Wed 9/17 07:43 AM 09:26 PM

1.5 H 0.5 L

Thu 10/2 07:13 AM 08:20 PM

1.7 H 0.5 L

Sat 10/18 06:37 AM 10:33 PM

1.4 H 0.8 L

1.4 H 0.2 L

Thu 9/18 08:10 AM 10:27 PM

1.5 H 0.5 L

Fri 10/3 07:19 AM 09:28 PM

1.6 H 0.5 L

1.4 H 0.6 L

Sat 10/4 07:10 AM 10:32 PM

1.5 H 0.6 L

1.3 H 1.1 L 1.2 H 0.9 L

1.5 H 0.2 L

Fri 9/19 08:25 AM 11:20 PM

Sun 10/19 06:25 AM 12:32 PM 04:43 PM 11:21 PM

Sun 10/5 06:55 AM 12:31 PM 03:58 PM 11:31 PM

1.4 H 1.2 L 1.3 H 0.8 L

Mon 10/6 06:40 AM 12:32 PM 06:13 PM

1.4 H 1.0 L 1.3 H

1.3 H 0.3 L

Tue 9/2 08:10 AM 07:45 PM

1.4 H 0.3 L

Wed 7/3 08:33 AM 08:51 PM Thu 9/4 09:01 AM 09:56 PM Fri 9/5 09:23 AM 10:57 PM

1.5 H 0.2 L

Sat 9/6 09:20 AM 11:53 PM

1.4 H 0.3 L

Sun 9/7 09:01 AM 01:05 PM 03:54 PM

1.3 H 1.2 L 1.3 H

Mon 9/8 12:46 AM 08:42 AM 01:21 PM 06:11 PM

0.4 L 1.2 H 1.1 L 1.2 H

Tue 9/9 01:35 AM 08:27 AM 01:58 PM 08:01 PM

0.6 L 1.2 H 0.9 L 1.2 H

Wed 9/10 02:22 AM 08:13 AM 02:41 PM 09:47 PM

0.8 L 1.2 H 0.7 L 1.2 H

Thu 9/11 03:06 AM 07:58 AM 03:27 PM 11:40 PM

1.0 L 1.2 H 0.5 L 1.3 H

Fri 9/12 03:44 AM 07:40 AM 04:15 PM

1.2 L 1.3 H 0.4 L

Sat 9/13 07:10 AM 05:08 PM

1.4 H 0.4 L

Sun 9/14 06:30 AM 06:05 PM

1.5 H 0.4 L

Mon 9/15 06:40 AM 07:09 PM

1.5 H 0.4 L

Sat 9/20 08:28 AM

1.4 H

Sun 9/21 12:04 AM 08:20 AM 01:14 PM 04:54 PM

0.7 L 1.3 H 1.2 L 1.2 H

Mon 9/22 12:42 AM 08:05 AM 01:18 PM 06:26 PM

0.8 L 1.3 H 1.1 L 1.2 H

Tue 10/7 12:26 AM 06:27 AM 12:59 PM 07:56 PM

1.0 L 1.3 H 0.8 L 1.4 H

Tue 9/23 01:16 AM 07:47 AM 01:35 PM 07:43 PM

0.9 L 1.2 H 1.0 L 1.3 H

Wed 10/8 01:18 AM 06:14 AM 01:33 PM 09:29 PM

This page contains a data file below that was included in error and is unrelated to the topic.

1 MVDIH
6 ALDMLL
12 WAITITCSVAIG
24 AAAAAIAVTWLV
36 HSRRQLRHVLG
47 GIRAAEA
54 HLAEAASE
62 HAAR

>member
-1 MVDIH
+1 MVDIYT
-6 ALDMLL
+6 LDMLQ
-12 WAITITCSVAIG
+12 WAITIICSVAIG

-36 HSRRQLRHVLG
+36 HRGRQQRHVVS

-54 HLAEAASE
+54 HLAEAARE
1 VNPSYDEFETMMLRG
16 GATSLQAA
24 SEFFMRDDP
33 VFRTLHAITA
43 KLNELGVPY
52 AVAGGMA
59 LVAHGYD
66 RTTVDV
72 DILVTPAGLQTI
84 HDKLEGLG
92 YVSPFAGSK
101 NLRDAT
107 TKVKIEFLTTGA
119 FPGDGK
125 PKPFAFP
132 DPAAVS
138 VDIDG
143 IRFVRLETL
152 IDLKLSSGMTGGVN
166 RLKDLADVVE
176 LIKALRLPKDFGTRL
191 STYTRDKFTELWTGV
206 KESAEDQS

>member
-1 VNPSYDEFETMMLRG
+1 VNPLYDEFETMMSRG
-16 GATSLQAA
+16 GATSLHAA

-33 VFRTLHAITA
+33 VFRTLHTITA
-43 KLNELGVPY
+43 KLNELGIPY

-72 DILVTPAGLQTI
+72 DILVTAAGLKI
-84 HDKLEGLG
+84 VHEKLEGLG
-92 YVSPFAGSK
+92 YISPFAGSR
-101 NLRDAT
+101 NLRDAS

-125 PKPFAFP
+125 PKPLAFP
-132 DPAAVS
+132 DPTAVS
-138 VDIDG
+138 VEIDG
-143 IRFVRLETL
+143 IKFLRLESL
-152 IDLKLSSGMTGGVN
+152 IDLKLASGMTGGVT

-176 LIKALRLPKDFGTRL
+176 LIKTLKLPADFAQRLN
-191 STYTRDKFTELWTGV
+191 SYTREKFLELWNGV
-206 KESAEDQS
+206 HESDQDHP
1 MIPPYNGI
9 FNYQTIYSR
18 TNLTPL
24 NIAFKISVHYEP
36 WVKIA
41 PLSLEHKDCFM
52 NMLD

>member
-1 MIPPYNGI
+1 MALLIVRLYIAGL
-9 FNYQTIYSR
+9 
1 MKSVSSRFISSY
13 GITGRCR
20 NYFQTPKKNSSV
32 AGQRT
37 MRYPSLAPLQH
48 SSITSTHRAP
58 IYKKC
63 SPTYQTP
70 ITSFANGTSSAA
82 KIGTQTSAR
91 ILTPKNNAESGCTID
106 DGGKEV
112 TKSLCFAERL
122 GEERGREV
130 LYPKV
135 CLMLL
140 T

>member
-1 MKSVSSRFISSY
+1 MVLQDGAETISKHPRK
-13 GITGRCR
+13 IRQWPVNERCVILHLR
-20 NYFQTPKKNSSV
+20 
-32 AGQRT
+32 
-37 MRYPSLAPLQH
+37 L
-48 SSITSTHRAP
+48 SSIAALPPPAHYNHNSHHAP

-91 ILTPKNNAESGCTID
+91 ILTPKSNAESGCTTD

1.1 L 1.3 H 0.7 L 1.5 H

Wed 9/24 01:46 AM 07:28 AM 01:58 PM 08:56 PM

1.0 L 1.2 H 0.9 L 1.3 H

Thu 10/9 02:09 AM 05:58 AM 02:12 PM 11:04 PM

1.3 L 1.4 H 0.5 L 1.5 H

Thu 9/25 02:13 AM 07:07 AM 02:24 PM 10:13 PM

1.1 L 1.3 H 0.8 L 1.3 H

Fri 10/10 03:00 AM 05:33 AM 02:53 PM

1.5 L 1.5 H 0.4 L

Sat 10/11 01:02 AM 03:38 PM

1.6 H 0.4 L

Sun 10/12 04:07 AM 04:26 PM

1.6 H 0.4 L

Fri 9/26 02:35 AM 06:46 AM 02:54 PM 11:49 PM

1.2 L 1.3 H 0.7 L 1.4 H

Sat 9/27 02:42 AM 06:25 AM 03:29 PM

1.3 L 1.4 H 0.6 L

Sun 9/28 06:10 AM 04:12 PM

1.5 H 0.5 L

Mon 9/29 06:10 AM 05:02 PM Tue 9/30 06:28 AM 06:02 PM

1.6 H 0.5 L 1.6 H 0.5 L

NOAA GULF COAST TIDAL PREDICTIONS www.tidesandcurrents. noaa.gov/tide_ predictions.shtml?gid=225

38

Gulf Coast Mariner Magazine September/October 2014

OCTOBER Wed 10/1 06:53 AM 07:09 PM

Tue 9/16 07:12 AM 08:18 PM

Mon 10/13 04:59 AM 1.6 H 05:20 PM 0.4 L Tue 10/14 05:38 AM 06:21 PM

1.6 H 0.5 L

Wed 10/15 06:09 AM 1.6 H 07:29 PM 0.6 L Thu 10/16 06:30 AM 08:37 PM

1.6 H 0.6 L

Mon 10/20 06:09 AM 1.3 H 12:24 PM 1.0 L 06:22 PM 1.2 H Tue 10/21 12:03 AM 05:50 AM 12:36 PM 07:40 PM

1.0 L 1.2 H 0.8 L 1.3 H

Wed 10/22 12:43 AM 05:29 AM 12:56 PM 08:51 PM

1.1 L 1.3 H 0.7 L 1.3 H

Thu 10/23 01:19 AM 05:06 AM 01:20 PM 10:05 PM

1.2 L 1.3 H 0.6 L 1.4 H

Fri 10/24 01:52 AM 04:42 AM 01:49 PM 11:37 PM

1.3 L 1.3 H 0.5 L 1.4 H

Sat 10/25 02:05 AM 04:18 AM 02:23 PM

1.4 L 1.4 H 0.4 L

Sun 10/26 04:12 AM 03:02 PM

1.5 H 0.3 L

Mon 10/27 04:33 AM 1.6 H 03:48 PM 0.3 L Tue 10/28 05:02 AM 04:39 PM

1.6 H 0.3 L

Wed 10/29 05:27 AM 1.6 H 05:37 PM 0.3 L Thu 10/30 05:39 AM 06:39 PM

1.6 H 0.4 L

Fri 10/31 05:34 AM 07:45 PM

1.5 H 0.5 L

NOAA GULF COAST MARINE FORECAST www.nws.noaa.gov/ om/marine/zone/ gulf/gulfmz.htm


Gulf Coast Mariner Magazine September/October 2014  

Pelagic fish, like dorado and ling, still linger off the Texas coast well after Labor Day. In this issue: everything you'd want to know abou...